If you asked my wife, she’d tell you my mood fluctuates up and down with my writing . If the words flow easily, I’m up. On a day when the right words escape me, I’m down. The same can be said about acceptances or rejections, and good reviews or the inevitable (but thankfully rare) bad review.
Then there’s contests. Let’s be honest–there’s a certain arbitrariness about book contests. Tastes in book are subjective at best, and we usually don’t even know who’s judging us . Some contests are more commericial enterpises than exercises in artistic appraisal. An organization offers a marketing opportunity to the author and, to put it bluntly, they make money from entry fees.
That’s not to say contests don’t provide a service to readers in this age of the infinite slush pile. With everybody and anybody able to publish, at least awards tell readers that one book has been deemed better than a bunch of others. I don’t mean to pooh-pooh what contests provide and have benefited myself from some nice awards.
Today, however, I received some news that triggered one of my finer moods. I learned that Along the Watchtower was named a must-read finalist for the Massachusetts Book Award, a contest sponsored by Mass Center for the Book. This is a non-profit organization. They do not charge a fee and their charter is to promote quality books to the libraries and book stores of Massachusetts. Furthermore, unlike the contests that have dozens of categories (chicklit, momlit, historical romance, paranormal romance etc.), this contest has only four–fiction, non-fiction, poetry and Children/YA. Each category has its own three-member judging panel that draws from a variety of reading communities (schools, academics, public librarians, etc.).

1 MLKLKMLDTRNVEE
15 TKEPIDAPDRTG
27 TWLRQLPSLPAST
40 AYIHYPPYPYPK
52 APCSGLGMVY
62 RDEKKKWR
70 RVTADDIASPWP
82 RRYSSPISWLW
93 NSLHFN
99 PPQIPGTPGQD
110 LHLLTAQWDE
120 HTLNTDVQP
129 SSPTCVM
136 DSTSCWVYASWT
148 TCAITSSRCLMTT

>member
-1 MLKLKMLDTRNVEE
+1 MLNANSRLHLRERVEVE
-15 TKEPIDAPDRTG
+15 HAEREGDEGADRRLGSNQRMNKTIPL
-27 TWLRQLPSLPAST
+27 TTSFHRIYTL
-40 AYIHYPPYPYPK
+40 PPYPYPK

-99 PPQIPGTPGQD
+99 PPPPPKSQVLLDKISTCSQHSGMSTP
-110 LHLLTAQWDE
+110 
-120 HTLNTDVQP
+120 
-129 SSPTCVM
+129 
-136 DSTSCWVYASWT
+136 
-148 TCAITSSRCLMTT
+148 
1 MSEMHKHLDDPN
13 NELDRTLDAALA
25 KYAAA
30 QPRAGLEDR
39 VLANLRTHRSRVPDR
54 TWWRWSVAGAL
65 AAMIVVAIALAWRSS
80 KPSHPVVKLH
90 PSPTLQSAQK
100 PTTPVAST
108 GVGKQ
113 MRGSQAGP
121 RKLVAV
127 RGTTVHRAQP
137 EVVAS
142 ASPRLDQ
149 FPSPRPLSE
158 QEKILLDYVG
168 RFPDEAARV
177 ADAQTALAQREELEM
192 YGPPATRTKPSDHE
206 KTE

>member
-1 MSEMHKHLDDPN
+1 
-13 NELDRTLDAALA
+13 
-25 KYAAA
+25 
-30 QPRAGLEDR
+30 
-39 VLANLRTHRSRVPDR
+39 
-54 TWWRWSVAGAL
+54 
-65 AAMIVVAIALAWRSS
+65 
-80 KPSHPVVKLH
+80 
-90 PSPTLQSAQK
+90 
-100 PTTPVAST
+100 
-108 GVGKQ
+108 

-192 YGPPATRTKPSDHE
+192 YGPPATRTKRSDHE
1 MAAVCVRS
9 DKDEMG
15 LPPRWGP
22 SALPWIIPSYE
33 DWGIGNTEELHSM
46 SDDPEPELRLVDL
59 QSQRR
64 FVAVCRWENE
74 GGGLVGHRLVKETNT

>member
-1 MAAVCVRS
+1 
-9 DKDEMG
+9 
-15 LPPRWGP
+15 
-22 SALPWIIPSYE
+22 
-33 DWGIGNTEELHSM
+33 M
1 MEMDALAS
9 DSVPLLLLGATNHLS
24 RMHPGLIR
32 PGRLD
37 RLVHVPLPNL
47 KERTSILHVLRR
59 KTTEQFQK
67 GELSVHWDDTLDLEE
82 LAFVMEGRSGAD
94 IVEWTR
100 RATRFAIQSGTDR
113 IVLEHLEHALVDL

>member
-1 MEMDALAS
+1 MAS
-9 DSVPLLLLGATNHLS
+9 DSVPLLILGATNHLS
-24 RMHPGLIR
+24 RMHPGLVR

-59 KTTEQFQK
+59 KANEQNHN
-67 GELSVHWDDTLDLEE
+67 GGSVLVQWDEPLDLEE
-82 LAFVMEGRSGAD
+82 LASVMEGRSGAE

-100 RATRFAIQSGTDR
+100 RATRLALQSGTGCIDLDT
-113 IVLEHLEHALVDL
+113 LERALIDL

Why did the message from them make my day so much more than others?
First, I’m a Massachusetts boy. My parents were born here. I was born here. My wife and children were born here. But there’s something more. Lt. Freddie Williams, the main character of Along the Watchtower is a Massachusetts boy too. He grew up in Boston as I did, lived on Cape Cod as I do. For his first real outing since being wounded in Iraq, his physical therapist takes him to the Christmas festivities on the Boston Commons, an annual event I enjoyed so often as a child. He rehabs at the Jamaica Plain VA hospital, which I drove past many times following trips to care for my elderly parents. Freddie visits the graves of family members at a Baker Street cemetery, the area where my mom and dad are buried.
And most of all, Freddie’s story portrays the plight of our wounded veterans–a cause I believe in passionately.
For me, a Massachusetts boy, this recognition from my home state is nice, but even more important, it’s recognition for the character I’ve created and his story. And that’s what matter most.